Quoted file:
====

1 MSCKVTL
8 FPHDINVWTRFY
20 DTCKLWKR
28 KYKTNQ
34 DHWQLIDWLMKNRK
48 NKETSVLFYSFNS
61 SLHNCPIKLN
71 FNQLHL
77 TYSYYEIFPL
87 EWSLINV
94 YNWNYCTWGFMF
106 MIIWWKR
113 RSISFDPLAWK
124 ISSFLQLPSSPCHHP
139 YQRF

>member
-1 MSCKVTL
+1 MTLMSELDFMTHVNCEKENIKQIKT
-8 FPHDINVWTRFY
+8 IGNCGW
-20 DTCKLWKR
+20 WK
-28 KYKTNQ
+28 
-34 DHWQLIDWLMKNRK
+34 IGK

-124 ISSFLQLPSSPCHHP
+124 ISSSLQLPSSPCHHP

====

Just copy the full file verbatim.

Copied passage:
1 MSCKVTL
8 FPHDINVWTRFY
20 DTCKLWKR
28 KYKTNQ
34 DHWQLIDWLMKNRK
48 NKETSVLFYSFNS
61 SLHNCPIKLN
71 FNQLHL
77 TYSYYEIFPL
87 EWSLINV
94 YNWNYCTWGFMF
106 MIIWWKR
113 RSISFDPLAWK
124 ISSFLQLPSSPCHHP
139 YQRF

>member
-1 MSCKVTL
+1 MTLMSELDFMTHVNCEKENIKQIKT
-8 FPHDINVWTRFY
+8 IGNCGW
-20 DTCKLWKR
+20 WK
-28 KYKTNQ
+28 
-34 DHWQLIDWLMKNRK
+34 IGK

-124 ISSFLQLPSSPCHHP
+124 ISSSLQLPSSPCHHP